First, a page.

Canning: Tomato Jam

‘Tis the end of the tomato season, and as we’ve already canned salsa and marinara, it’s time to think about what to do with those last tomatoes . . . and think about how a nice savory tomato jam would taste on a hot buttered english muffin while the wind blows the leaves from the trees and the frost nips the grass tips . . .

There are lots of different recipes for tomato jam, from sweet to savory, and infused with unique spice combos.  The one I like the best is less sweet, and spicy with a light ginger/pepper kick.

1. Chop 5-6 pounds of tomatoes and finely dice 2 cups of apples (remove cores, stems and peel) and put in a large pot.

2. Add:

2/3 cup vinegar (or lime juice)

1 1/2 cups sugar (if you really like it sweeter, go ahead and add another 1/2 cup, but not a bit more!)

2 tablespoons fresh ginger

1 tsp cinnamon

1/2 tsp ground cloves

1 tablespoons salt

1-2 teaspoons (2  tsp if you like it spicy!!!)  ground red pepper or red pepper flakes


3. Simmer, simmer, simmer . . .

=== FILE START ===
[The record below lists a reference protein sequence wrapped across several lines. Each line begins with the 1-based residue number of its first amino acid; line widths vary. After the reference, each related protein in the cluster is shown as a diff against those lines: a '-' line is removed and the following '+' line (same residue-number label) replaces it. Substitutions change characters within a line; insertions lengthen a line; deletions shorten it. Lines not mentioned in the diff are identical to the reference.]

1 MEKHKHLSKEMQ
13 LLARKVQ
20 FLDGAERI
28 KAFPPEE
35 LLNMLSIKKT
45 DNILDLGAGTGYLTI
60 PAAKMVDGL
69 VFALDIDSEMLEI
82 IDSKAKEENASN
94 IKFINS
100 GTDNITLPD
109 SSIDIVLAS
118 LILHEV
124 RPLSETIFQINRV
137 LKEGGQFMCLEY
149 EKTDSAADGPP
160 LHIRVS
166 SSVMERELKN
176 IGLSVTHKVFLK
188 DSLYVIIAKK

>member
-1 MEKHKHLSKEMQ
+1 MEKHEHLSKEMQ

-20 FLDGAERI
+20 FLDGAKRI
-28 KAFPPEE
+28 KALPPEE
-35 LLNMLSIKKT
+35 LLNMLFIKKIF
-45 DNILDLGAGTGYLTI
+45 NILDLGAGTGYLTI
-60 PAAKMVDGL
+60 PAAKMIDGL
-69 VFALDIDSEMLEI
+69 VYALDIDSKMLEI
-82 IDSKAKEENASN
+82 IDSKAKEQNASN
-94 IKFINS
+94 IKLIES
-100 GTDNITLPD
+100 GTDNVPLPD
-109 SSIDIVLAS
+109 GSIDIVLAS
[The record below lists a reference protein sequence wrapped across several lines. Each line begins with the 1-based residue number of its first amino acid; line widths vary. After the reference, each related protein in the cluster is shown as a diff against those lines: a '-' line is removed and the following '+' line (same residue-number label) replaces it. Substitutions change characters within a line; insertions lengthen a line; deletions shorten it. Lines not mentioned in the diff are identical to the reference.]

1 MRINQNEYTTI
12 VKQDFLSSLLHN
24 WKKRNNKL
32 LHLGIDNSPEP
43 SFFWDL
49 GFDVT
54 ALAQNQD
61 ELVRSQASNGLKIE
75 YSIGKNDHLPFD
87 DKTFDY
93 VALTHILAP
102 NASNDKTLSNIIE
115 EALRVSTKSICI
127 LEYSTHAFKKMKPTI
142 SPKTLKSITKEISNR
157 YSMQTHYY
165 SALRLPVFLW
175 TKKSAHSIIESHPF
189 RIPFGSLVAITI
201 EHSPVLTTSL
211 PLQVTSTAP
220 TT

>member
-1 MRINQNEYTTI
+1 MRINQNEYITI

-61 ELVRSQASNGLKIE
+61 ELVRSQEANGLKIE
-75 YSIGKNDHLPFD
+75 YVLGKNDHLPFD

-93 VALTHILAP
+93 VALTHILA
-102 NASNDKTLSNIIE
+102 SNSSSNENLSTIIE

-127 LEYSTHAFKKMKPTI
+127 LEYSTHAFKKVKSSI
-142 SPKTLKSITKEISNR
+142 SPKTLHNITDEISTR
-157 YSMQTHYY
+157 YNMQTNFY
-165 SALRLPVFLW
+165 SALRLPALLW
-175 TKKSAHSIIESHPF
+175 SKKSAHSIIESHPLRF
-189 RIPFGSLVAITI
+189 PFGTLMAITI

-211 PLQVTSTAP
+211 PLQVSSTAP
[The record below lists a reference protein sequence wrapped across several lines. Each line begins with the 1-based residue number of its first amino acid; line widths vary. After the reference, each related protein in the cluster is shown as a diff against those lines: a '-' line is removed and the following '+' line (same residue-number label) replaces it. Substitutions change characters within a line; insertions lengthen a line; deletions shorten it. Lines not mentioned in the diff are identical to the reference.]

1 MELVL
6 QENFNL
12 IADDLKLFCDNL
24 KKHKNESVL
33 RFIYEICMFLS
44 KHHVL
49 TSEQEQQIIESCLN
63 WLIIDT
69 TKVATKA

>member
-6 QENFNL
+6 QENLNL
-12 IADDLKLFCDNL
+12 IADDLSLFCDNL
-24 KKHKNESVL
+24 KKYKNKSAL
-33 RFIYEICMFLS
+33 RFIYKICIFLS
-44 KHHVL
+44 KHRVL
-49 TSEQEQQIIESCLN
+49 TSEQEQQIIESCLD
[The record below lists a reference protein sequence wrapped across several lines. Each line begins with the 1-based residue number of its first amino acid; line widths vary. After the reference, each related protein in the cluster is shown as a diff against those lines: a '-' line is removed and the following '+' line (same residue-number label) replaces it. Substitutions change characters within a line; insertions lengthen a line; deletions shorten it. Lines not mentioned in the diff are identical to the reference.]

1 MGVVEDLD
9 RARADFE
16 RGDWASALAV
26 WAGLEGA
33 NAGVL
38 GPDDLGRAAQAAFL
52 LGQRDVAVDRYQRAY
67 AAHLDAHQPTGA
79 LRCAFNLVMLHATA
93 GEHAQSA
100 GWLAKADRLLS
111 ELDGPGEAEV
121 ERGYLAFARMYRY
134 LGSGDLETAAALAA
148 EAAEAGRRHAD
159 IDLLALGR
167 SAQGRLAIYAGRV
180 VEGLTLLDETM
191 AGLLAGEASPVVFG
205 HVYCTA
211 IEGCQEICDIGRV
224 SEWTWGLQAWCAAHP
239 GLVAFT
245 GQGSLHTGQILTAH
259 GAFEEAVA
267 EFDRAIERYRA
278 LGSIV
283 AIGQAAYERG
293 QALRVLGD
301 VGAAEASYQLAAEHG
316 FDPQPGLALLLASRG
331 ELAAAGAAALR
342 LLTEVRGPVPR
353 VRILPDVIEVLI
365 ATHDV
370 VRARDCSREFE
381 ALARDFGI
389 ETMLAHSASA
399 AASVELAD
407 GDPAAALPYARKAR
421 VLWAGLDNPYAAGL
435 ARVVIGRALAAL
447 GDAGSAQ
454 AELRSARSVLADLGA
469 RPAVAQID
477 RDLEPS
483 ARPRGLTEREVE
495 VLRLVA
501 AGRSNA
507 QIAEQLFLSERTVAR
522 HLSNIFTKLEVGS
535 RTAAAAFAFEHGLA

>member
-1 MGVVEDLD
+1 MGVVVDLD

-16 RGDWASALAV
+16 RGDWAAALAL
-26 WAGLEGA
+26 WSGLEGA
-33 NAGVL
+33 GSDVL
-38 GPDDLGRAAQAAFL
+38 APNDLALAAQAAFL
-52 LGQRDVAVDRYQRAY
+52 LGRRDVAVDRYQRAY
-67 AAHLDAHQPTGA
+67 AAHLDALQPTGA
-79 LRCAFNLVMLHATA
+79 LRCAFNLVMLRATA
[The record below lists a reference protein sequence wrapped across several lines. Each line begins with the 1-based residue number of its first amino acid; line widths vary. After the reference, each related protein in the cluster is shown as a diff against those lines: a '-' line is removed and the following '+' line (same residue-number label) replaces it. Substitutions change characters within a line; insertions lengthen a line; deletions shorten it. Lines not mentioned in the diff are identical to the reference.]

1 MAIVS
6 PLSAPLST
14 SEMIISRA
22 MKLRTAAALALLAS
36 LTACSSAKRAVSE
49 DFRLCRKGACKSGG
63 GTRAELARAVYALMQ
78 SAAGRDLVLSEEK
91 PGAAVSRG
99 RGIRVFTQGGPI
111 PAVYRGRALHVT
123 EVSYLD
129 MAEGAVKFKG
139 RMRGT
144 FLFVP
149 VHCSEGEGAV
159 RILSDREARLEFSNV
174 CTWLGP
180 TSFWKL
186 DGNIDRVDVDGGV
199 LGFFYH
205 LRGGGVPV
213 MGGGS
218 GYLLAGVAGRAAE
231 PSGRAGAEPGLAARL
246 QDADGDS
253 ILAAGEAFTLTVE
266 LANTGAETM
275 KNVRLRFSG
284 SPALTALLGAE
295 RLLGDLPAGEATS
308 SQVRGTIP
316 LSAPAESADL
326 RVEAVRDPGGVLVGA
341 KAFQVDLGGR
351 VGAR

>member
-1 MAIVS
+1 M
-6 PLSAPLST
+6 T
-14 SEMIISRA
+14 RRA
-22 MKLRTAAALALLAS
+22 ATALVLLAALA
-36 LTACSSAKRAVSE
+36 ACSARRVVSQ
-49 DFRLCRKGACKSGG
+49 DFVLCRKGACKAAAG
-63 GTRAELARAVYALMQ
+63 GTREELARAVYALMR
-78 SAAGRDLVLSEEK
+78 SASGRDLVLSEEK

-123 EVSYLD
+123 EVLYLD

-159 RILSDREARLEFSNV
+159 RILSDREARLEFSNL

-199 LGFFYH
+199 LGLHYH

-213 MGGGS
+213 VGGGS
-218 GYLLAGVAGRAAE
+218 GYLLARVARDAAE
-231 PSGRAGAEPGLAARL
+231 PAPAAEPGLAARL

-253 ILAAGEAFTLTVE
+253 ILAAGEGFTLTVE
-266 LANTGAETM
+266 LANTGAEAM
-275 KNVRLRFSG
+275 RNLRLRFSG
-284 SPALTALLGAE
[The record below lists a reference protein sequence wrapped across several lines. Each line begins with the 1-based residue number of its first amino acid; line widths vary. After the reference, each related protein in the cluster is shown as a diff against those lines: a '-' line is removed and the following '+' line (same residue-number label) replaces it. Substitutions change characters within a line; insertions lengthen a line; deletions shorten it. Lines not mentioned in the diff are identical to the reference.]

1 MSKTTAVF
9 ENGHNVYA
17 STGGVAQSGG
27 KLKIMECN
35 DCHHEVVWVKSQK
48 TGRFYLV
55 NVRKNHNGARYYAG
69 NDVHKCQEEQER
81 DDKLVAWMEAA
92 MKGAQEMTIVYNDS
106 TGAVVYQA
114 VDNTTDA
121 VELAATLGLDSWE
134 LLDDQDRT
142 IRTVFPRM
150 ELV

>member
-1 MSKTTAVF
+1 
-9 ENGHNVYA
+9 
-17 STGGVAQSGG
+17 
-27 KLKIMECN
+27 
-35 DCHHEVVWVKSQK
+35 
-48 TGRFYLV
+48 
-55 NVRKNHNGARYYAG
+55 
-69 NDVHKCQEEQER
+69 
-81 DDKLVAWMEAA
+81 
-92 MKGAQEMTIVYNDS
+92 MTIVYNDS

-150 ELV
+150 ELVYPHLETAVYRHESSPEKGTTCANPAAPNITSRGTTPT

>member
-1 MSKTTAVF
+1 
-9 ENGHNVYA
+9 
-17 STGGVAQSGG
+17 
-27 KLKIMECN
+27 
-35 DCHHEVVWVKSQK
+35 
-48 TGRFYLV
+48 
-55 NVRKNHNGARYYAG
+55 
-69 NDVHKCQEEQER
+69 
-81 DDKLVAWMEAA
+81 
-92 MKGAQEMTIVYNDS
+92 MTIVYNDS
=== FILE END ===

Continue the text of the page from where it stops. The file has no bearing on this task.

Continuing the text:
4. Cook down, simmering, until a third to half the volume has simmered away or until mixture thickens to jamlike consistency.  This may take 1 – 2 hours.  Continue to stir, and lower heat to prevent scorching.

5. Process in half pints for 20 minutes at sea level, 25 minutes at 5000 feet.

This batch makes 7-8 half pints. Originally I made this in a double size batch, but I recommend against it.  It just takes too long to simmer down. If you’re getting impatient and your jam still is not thick enough, you could add commercial pectin . . . just a thought . . .  Use this like ketchup on burgers, or as a chutney over brown rice or with grilled meats, or spread like jam on hot toast, bagels, etc.

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3 comments to Canning: Tomato Jam

  • […] cream cheese on crackers.  Top with our own Jalapeno Jam or Tomato Jam.  But don’t worry if you’ve used up all your stock . . . both of these can be made far […]

  • Connie

    Hi, just wondering, do you process in a water bath or use a canner? I have both but am just wondering. Thank you

  • elizabeth

    Hi Connie,

    I don’t use a pressure canner for this. I think that’s what you mean by
    “canner”. I use a water bath canner: the difference is, the water is heated to boiling, the water level should be 1 inch over the top of the jars, and a lid should be put on so that heat stays in, but the lid should not be fixed, and steam should be allowed to escape (i.e. not a pressure system). Does that help? The reason you can use a water bath canner is because of the acid in the tomatoes and the sugar — both are enough to keep the contents safe without a pressure canner.

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